In the past, the government judged a schools performance on the proportion of pupils gaining C grades or higher in five GCSE subjects including English and maths. The problem was, children on the borderline between getting a grade C or grade D were given more attention. Those below a D or comfortably above a C received less focus. That is the problem with performance measures, they encourage organisations to meet their target at all costs, narrowing focus to a single measure and ignoring the wider needs.
The government recognised that the existing system was being played and therefore the results were no longer fit for purpose and at the same time, large swathes of pupils were not receiving the education they deserved. The government therefore wanted a new way of ensuring that a school could be measured based on the achievements of all pupils. In 2015, Progress 8 was introduced as a trial in a group of volunteer schools, followed by all schools* in 2016.
In a nutshell, Progress 8 measures how much a pupil matches or exceeds their expected rate of progress while at secondary school. When a child enters secondary school, they are given a forecast grade for their GCSE results based on their key stage 2 results from primary school. If they meet those expected grades, the school is considered to have done well. If they exceed those expected grades, the school is deemed to have done very well.
You can now see the difference between the old measure and the new Progress 8. Under the old system, a pupil achieving a grade D was seen as a failure. But if that pupil had an expected result of grade E based on their key stage 2 score, then a grade D is a great achievement. The greater difference between achievement and expected result means a larger difference in the Progress 8 score for that pupil.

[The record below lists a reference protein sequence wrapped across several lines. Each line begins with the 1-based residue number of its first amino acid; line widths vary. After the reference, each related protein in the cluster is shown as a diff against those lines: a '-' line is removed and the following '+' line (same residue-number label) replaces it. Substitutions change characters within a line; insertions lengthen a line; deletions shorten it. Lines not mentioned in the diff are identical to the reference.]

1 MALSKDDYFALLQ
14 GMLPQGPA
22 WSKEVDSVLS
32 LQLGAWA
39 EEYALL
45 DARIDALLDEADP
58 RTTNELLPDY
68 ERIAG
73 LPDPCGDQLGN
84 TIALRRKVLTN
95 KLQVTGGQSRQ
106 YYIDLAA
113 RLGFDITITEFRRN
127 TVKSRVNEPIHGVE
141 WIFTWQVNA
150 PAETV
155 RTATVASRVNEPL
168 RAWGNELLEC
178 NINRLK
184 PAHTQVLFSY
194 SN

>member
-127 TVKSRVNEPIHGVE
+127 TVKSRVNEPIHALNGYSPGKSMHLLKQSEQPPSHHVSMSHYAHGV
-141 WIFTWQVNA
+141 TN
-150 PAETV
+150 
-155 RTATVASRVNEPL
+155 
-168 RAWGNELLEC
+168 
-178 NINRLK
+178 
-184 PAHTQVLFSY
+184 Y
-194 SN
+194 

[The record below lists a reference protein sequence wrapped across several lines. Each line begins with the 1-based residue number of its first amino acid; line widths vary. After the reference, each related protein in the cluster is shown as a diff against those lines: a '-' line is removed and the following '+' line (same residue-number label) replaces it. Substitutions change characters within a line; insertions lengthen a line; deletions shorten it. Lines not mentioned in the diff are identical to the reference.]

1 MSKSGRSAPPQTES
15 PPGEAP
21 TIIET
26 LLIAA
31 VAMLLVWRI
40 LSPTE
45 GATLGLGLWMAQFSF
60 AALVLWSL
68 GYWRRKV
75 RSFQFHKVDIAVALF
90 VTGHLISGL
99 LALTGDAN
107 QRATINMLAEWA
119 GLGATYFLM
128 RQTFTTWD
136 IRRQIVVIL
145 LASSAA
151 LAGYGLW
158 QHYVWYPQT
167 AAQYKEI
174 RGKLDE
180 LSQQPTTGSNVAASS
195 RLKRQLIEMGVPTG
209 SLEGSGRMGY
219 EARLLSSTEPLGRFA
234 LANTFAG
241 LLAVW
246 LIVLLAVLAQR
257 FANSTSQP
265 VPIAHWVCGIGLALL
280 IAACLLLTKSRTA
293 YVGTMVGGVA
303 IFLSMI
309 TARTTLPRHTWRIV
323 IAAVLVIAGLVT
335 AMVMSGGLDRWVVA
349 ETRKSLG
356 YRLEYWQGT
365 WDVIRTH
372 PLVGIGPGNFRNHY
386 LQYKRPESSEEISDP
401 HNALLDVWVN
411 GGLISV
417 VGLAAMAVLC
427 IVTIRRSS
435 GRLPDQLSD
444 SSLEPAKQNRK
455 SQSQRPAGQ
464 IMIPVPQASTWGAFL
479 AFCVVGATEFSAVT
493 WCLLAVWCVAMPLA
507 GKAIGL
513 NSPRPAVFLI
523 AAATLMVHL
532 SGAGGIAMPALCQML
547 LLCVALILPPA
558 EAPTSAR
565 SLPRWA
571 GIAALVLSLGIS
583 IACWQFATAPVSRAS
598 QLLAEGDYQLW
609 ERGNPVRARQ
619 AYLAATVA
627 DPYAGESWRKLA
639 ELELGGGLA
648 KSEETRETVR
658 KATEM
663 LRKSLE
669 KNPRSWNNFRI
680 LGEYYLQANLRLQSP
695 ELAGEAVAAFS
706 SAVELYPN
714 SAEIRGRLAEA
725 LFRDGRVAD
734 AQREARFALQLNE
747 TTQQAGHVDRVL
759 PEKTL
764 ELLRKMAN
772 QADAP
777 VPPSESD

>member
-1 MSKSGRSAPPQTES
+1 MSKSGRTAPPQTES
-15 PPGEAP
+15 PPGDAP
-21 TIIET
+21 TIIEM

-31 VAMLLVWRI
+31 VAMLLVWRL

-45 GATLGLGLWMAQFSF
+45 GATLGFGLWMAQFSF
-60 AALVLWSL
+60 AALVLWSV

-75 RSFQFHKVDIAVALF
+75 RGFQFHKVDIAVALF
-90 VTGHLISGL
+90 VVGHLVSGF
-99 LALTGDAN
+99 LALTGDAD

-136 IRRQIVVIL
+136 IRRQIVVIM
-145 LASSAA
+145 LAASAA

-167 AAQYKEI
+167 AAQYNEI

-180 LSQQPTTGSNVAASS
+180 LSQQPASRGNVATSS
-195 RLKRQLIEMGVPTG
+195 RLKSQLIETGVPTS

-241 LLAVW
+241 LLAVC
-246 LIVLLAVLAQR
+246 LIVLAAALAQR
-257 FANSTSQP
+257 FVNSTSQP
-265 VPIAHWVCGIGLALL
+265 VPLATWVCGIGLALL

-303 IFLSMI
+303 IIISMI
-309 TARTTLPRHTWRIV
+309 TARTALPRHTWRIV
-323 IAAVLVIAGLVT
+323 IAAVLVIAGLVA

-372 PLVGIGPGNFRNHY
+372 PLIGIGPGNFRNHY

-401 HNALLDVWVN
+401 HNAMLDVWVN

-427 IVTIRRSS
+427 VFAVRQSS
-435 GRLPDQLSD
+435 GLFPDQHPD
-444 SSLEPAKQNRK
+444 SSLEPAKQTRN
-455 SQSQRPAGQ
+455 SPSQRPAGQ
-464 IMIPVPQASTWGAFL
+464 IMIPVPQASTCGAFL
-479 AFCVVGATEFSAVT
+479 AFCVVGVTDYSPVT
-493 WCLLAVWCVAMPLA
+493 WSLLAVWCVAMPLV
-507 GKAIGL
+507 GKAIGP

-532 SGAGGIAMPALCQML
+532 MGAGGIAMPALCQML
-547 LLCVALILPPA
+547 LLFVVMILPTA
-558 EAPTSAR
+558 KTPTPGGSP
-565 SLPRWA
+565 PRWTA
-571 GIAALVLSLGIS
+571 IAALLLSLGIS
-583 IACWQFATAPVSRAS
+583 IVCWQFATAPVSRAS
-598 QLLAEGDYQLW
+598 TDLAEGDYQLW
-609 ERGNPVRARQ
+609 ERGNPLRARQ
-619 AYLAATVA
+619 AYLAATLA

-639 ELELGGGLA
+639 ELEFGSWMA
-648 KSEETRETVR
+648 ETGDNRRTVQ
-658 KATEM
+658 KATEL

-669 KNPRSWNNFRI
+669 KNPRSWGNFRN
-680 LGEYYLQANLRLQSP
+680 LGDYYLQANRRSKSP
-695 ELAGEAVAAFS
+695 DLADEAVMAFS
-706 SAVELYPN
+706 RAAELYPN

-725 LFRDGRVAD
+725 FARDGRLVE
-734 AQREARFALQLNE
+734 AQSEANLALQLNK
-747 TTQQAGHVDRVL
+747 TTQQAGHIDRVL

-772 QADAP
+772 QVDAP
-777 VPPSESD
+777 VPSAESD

The opposite is also true. If all pupils in a school were expected to achieve a grade A, but some only achieved a grade B, then the Progress 8 of a school would reflect the fact that some pupils were underachieving, pushing down their Progress 8 score to a negative value.
The above example shows how just a few pupils can affect the overall score. In a small school, this can give a misleading Progress 8 score. This is where confidence levels come in. Each Progress 8 score comes with a confidence level that tries to take a host of variables into account. It is basically a measure of how confident they are in the Progress 8 score given. How the confidence score is measured is fiendishly complicated. If you are suitably minded, try Appendix D of the governments guide to Progress 8.
Progress 8 is all about ensuring pupils reach their full potential. Will this work and lead to higher standards in all schools, including those in disadvantaged areas? Time will tell, but this article in the Guardian is an interesting read on the new system.
This article rather glosses over just how complicated calculating a pupils Progress 8 score is. It includes something called Attainment 8 and involves many calculations that don’t need to be understood by most teachers and parents. But if you want to know more, the government provides a guide to Progress 8 that you can find here.
*Some schools are not included if for example they have fewer than 5 pupils entered at KS4. See here for the criteria of excluded schools.